So no, my dear, you’re not an invalid.

But your body is most certainly recovering from a major ordeal and if you’d have a wound as large as your placenta outside of your body, you’d absolutely be spending your first two weeks postpartum in, on and around bed.

Okay, but what do I actually do (or not do)?

The basic guidelines of the Rule of 5 (as I call it) is: spend 5 days in your bed – laying down, resting, not really doing anything or going anywhere except the bathroom.

Spend 5 days on your bed – perhaps sitting up and “doing” things a bit more (whatever you have energy to do and can do sitting in bed), but still doing lots of resting and not really going anywhere except the bathroom.

Spend 5 days around your bed – nearby (say to your kids’ bedroom for their bedtime routine, or if you live in an apartment where your bedroom is nearby the dining room or kitchen, walking there for a meal), not necessarily resting or laying the whole time, but still pretty much not going anywhere or doing anything.

If you follow the Rule of 5, you’ll be avoiding any lifting (think toddler, newborn in a carseat, etc.), excessive walking (such as from a parking garage to a doctor appointment), stairs, and of course, any meal prep, housework, etc.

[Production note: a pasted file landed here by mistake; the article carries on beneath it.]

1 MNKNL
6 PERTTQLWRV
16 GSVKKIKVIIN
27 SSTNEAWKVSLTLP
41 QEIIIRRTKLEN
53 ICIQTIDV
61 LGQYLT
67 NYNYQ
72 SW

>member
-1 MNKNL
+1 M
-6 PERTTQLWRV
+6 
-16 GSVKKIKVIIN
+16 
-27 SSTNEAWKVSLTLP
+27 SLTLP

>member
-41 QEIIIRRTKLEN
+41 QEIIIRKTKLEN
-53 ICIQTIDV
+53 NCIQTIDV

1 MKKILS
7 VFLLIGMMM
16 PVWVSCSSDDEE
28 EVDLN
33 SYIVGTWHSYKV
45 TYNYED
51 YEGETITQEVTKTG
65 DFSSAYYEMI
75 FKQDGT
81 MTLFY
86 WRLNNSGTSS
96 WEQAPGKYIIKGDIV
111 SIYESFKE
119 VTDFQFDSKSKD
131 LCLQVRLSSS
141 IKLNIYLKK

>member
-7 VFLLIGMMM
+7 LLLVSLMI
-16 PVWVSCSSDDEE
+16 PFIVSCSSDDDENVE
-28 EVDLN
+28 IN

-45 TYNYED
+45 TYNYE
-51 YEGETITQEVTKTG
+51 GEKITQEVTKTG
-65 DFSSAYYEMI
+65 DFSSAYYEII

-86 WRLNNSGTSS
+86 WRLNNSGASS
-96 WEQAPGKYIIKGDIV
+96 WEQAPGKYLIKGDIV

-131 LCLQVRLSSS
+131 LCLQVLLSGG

Keep in mind, though, that these are GUIDELINES. I definitely did not stick to these 100% (for example, I ate dinner in the dining room (no steps and pretty close to my room) with my grandparents the day of Sir S’s bris when I still should have been “on bed”), but mostly followed them during the first 2 weeks – and beyond – and saw my recovery go far far quicker than what most women experience.

P.S. Remember the baby!

An added benefit of the Rule of 5 is getting to know your baby. During those first two weeks, your baby is adjusting to the world just as much as you’re adjusting to your role as his mother. 

Staying in, on and around bed will allow you to stay close by your baby and will keep him out of the naturally overstimulating parts of the house.

He’ll be able to adjust slowly to life outside of the uterus in the place that feels safest for him: with Mommy.

You’ll have ample time to get to know his cues so you can give him what he needs in the weeks and months to come.